It is always difficult to lose a close family member, and the early days after the loss are generally spent in mourning and remembrance. But in time, you may begin to wonder whether the family member left a will. Did my dad have a will? Did my aunt leave me anything in a will? These are natural questions to ask and it isn't too difficult to find out.
What Is a Will?
A will is a legal document in which a person sets out who she wants to inherit her property when she dies. There is no specific format for a will. If can be written by hand, typed, printed from a computer, or even created with a fill-in form. As long as it is signed by the person making the will, termed the testator, and whatever witnesses that applicable state law requires, it is a valid document.
The will itself can be very straightforward or it can be complex. The testator can leave everything to one person, or he can specify a different beneficiary for each and every asset. Generally, more complex wills require legal assistance to prepare.
Each state has different requirements about witnesses. Some require that the testator's signature be witnessed by two adults. Others require a notary but no witnesses. As long as the testator complies with the law of the state where she is making the will, it is valid.
Read More: How to Ask if You Are in a Last Will & Testament
Check with the Probate Court
If you are trying to find a will written by a family member, or find out if such a will exists, you can always ask other family members or the family lawyer. If you are trying to find your father's will, ask your mother, if she is still living, and any brothers and sisters in the family. You could also look in likely places like a safety deposit box.
If you are trying to find the will of a family member who is not so close, like a distant aunt, you may not know who to ask. Luckily, you can look in the probate court in the location the testator lived out her last days.
Although a will is a private document as long as the testator is alive, it becomes public when she dies. It is filed in court during the probate of the estate, and, generally, open to public viewing.
Find the Obituary to Find the Probate Court
If you don't know where the testator lived, look in her obituary. Both private obituaries and military obituaries contain information about where the deceased lived before death.
Call the probate court in that county or region and ask how to confirm that a will was filed there. Provide the date and place of death, information you can find in the obituary. Ask whether it is possible to review the will online. Some courts provide online access to court documents.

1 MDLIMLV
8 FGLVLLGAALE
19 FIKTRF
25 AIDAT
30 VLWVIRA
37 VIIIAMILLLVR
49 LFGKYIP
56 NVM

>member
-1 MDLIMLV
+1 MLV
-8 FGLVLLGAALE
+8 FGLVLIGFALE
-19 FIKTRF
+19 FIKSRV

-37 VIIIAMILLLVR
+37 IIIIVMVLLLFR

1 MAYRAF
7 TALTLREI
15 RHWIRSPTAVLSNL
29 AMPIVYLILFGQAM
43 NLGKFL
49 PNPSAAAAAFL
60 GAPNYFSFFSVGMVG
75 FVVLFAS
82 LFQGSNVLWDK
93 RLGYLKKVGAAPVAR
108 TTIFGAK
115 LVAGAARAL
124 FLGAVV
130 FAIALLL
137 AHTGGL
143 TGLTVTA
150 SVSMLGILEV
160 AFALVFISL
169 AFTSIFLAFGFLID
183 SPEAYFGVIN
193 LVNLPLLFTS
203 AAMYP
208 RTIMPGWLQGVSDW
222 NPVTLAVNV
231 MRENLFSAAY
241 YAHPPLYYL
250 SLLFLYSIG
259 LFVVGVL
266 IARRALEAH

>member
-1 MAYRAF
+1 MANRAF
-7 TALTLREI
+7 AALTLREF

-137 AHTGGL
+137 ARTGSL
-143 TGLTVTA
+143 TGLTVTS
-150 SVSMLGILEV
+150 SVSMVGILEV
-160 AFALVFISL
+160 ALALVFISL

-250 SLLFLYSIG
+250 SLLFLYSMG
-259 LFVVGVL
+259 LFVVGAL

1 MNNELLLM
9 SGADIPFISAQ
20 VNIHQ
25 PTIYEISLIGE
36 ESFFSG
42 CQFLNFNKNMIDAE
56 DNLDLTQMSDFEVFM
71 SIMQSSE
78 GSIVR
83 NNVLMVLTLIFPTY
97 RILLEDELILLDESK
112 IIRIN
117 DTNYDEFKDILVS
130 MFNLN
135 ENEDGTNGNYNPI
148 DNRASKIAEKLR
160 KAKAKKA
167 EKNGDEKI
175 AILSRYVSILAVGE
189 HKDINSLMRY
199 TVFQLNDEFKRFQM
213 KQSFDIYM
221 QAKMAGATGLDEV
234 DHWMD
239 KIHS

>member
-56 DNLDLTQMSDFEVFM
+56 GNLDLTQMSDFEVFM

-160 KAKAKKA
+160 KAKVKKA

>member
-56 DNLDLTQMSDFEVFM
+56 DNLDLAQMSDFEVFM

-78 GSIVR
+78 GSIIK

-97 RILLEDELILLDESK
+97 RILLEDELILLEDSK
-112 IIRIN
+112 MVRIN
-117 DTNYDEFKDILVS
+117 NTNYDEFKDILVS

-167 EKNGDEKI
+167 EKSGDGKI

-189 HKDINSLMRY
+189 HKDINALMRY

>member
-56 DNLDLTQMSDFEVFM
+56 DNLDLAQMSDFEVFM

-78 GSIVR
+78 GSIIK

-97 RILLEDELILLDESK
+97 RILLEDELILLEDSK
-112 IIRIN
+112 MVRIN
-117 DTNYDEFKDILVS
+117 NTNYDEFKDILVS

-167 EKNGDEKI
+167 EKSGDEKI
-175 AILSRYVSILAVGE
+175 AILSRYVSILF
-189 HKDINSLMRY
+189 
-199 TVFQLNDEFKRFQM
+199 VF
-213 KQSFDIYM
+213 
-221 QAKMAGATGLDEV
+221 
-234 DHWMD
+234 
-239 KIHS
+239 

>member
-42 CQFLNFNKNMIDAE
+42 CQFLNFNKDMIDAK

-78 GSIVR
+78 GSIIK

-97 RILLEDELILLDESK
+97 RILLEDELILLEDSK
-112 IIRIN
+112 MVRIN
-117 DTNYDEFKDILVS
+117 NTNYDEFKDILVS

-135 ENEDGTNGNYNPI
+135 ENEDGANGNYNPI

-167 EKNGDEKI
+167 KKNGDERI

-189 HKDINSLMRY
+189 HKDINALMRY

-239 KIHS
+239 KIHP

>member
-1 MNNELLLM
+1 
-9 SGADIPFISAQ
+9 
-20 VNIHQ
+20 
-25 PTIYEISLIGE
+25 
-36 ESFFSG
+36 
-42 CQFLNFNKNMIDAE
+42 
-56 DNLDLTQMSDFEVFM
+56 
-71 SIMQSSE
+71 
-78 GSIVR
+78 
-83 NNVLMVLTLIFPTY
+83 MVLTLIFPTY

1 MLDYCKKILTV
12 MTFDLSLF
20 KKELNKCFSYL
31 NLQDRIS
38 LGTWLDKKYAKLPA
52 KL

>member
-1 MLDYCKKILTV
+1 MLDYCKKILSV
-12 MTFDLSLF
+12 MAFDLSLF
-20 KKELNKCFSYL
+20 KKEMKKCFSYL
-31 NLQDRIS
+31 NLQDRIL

Go to the Probate Court
Alternatively, you can simply go to the probate court. Walk in during regular business hours and ask the clerk to help you find the file. Provide all of the information you have about the death, including the person's name and identifying information like date of birth, date of death and Social Security number, if you have it. The clerk will locate the file and allow you to review it.
If there is a will, it will be near the front of the file. You can even ask the clerk to make a copy of it if you want, usually for a small copy fee.
The Executor Has a Duty to Contact You if You Are a Beneficiary
If there is a will and you are a named beneficiary, you will be contacted by the executor, the person assigned the job of getting the will through probate. One of the executor's first duties is to locate the beneficiaries and advise them of the probate.
- KEEP YOUR CHIN UP AND KEEP TRYING!!!
Teo Spengler earned a J.D. from U.C. Berkeley's Boalt Hall. As an Assistant Attorney General in Juneau, she practiced before the Alaska Supreme Court and the U.S. Supreme Court before opening a plaintiff's personal injury practice in San Francisco. She holds both an M.A. and an M.F.A in creative writing and enjoys writing legal blogs and articles. Her work has appeared in numerous online publications including USA Today, Legal Zoom, eHow Business, Livestrong, SF Gate, Go Banking Rates, Arizona Central, Houston Chronicle, Navy Federal Credit Union, Pearson, Quicken.com, TurboTax.com, and numerous attorney websites. Spengler splits her time between the French Basque Country and Northern California.